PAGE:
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HHS Issues HIPAA Final Omnibus Rule HHS Issues HIPAA Final Omnibus Rule

HHS Issues HIPAA Final Omnibus Rule

On Jan. 17, 2013, the Department of Health and Human Services (HHS) released the long-awaited HIPAA Final Omnibus Rule (HIPAA Final Rule). The HIPAA Final Rule is comprised of the following four final rules:

  • Modifications to the HIPAA Privacy, Security, and Enforcement Rules mandated by the Health Information Technology for Economic and Clinical Health (HITECH) Act, and certain other modifications to improve the rules, which were issued as a proposed rule on July 14, 2010;
  • Final rule adopting changes to the HIPAA Enforcement Rule to incorporate the increased and tiered civil money penalty structure provided by the HITECH Act, originally published as an interim final rule on Oct. 30, 2009;
  • Final rule on Breach Notification for Unsecured Protected Health Information under the HITECH Act, which replaces the breach notification rule's harm threshold and supplants an interim final rule published on Aug. 24, 2009;
  • Final rule modifying the HIPAA Privacy Rule as required by the Genetic Information Nondiscrimination Act (GINA), which was published as a proposed rule on Oct. 7, 2009.
Some of the key changes in the HIPAA Final Rule include:
  • Making business associates of covered entities directly liable for compliance with certain of the HIPAA Privacy and Security Rules' requirements and expanding the obligations to subcontractors of business associates;
  • Strengthening the limitations on the use and disclosure of protected health information for marketing and fundraising purposes;
  • Prohibiting the sale of protected health information without individual authorization;
  • Expanding individuals' rights to receive electronic copies of their health information and restricting disclosures to a health plan concerning treatment for which the individual has paid out of pocket in full;
  • Requiring modifications to, and redistributions of, a covered entity's notice of privacy practices;
  • Modifying the individual authorization and other requirements to facilitate research and disclosure of child immunization proof to schools, and to enable access to decedent information by family members or others;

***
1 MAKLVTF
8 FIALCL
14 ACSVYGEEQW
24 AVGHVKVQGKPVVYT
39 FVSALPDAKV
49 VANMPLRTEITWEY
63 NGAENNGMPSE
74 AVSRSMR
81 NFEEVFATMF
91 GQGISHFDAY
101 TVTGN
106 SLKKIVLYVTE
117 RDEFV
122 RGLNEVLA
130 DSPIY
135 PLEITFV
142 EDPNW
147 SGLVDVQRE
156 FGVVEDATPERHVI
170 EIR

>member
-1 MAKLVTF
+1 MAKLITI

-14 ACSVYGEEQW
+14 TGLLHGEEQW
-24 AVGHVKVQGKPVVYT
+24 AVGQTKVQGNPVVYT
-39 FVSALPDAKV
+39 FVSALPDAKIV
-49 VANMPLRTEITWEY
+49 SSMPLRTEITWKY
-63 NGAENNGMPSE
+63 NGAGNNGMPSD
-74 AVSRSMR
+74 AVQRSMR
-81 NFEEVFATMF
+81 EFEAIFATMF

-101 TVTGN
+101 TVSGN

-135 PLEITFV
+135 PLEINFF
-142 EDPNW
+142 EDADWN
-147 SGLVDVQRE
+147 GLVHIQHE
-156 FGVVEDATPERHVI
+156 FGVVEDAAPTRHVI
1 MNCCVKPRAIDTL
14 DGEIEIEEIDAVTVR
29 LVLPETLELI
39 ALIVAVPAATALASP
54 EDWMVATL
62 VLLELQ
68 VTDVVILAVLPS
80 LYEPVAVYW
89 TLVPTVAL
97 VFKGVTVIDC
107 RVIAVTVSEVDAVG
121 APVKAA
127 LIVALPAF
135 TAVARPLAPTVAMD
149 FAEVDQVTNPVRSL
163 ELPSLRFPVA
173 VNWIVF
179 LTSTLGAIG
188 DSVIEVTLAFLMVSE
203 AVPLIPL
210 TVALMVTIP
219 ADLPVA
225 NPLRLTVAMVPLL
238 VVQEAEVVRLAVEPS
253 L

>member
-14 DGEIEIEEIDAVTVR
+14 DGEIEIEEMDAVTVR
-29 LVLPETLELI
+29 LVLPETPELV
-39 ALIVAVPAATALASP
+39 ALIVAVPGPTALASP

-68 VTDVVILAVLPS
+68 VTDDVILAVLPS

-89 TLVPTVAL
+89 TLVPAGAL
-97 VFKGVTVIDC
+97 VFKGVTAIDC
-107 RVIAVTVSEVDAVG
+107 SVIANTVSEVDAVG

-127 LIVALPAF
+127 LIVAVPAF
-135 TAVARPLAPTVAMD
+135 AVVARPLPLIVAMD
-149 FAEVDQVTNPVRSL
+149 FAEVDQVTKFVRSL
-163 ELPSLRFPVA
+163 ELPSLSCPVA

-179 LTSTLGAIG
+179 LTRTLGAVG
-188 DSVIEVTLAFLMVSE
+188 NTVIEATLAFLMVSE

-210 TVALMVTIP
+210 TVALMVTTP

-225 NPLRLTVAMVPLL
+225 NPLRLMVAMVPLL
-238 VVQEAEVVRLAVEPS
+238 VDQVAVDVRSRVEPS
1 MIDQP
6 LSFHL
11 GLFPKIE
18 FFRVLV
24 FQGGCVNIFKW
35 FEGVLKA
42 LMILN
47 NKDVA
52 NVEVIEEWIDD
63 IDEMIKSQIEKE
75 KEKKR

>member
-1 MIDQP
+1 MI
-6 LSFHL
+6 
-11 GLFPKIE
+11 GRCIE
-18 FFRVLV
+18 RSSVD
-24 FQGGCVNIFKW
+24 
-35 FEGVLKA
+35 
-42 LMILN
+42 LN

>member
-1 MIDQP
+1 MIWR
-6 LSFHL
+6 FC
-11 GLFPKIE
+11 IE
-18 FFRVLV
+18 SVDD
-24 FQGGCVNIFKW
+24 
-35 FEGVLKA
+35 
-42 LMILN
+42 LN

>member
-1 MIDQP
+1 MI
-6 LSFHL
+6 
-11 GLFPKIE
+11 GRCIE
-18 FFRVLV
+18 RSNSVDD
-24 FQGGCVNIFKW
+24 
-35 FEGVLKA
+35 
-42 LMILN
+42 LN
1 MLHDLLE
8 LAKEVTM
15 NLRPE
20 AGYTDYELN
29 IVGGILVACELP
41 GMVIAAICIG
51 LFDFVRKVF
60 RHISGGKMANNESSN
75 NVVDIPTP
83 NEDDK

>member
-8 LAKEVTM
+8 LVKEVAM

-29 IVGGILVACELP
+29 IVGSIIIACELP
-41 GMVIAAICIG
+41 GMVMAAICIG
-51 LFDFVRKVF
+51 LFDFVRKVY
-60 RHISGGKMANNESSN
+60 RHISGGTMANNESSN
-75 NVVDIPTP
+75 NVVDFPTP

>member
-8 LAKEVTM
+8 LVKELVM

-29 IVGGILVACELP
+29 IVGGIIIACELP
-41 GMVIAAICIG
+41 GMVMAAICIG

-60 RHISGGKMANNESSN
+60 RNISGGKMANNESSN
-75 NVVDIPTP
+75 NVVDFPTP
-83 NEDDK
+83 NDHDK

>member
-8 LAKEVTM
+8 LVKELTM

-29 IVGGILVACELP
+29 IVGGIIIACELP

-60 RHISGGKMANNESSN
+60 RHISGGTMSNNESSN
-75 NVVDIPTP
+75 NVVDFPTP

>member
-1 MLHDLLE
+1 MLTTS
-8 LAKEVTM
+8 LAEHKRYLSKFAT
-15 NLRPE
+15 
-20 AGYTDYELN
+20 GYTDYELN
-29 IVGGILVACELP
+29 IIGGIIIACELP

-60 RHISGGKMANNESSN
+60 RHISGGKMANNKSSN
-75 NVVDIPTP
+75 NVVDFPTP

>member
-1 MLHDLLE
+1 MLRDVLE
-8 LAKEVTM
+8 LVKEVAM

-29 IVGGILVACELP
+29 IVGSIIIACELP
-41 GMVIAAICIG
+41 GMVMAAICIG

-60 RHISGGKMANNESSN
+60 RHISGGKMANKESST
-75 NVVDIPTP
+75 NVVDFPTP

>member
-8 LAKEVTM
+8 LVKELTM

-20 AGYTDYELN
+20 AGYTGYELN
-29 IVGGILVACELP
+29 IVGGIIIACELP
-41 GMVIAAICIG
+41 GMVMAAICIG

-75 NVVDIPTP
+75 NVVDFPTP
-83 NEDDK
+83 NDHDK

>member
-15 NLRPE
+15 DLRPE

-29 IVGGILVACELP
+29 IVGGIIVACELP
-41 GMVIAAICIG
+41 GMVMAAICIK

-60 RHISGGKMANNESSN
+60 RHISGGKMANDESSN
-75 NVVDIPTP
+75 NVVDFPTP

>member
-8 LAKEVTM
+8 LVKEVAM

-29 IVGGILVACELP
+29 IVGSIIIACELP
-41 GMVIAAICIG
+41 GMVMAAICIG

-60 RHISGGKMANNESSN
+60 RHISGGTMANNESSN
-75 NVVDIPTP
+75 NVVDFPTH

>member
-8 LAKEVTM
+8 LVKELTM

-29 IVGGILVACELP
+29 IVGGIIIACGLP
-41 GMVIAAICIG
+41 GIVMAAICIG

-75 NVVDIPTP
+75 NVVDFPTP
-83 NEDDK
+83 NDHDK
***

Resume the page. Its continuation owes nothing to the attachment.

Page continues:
• Adopting the HITECH Act enhancements to the Enforcement Rule, including the provision addressing enforcement of noncompliance due to willful neglect;
  • Changing the definition of "breach" to include language clarifying that an impermissible use or disclosure of PHI is presumed to be a breach unless the covered entity or business associate demonstrates that there is a low probability that the PHI has been compromised;
  • In the breach notification rule, removing the harm standard and modifying the risk assessment to focus more objectively on the risk that the protected health information has been compromised; and
  • Applying the prohibition on using or disclosing protected health information that is genetic information for underwriting purposes to all health plans that are covered entities under the HIPAA Privacy Rule, including those to which GINA does not expressly apply, except with regard to issuers of long term care policies.
The HIPAA Final Rule is scheduled to be published in the Federal Register on Jan. 25, 2013.  A copy of the HIPAA Final Rule is available for public inspection here. A more detailed analysis analyzing the impact of the HIPAA Final Rule will be issued by Ice Miller shortly. In the meantime, please contact Chris Sears at or (317) 36-5891, Kim Metzger at or (317) 236-2296, Taryn Stone at or (317) 236-5872 or Margaret Emmert at or (317) 236-2169 for further information or if you have any questions regarding these issues.

This publication is intended for general information purposes only and does not and is not intended to constitute legal advice. The reader should consult with legal counsel to determine how laws or decisions discussed herein apply to the reader's specific circumstances.


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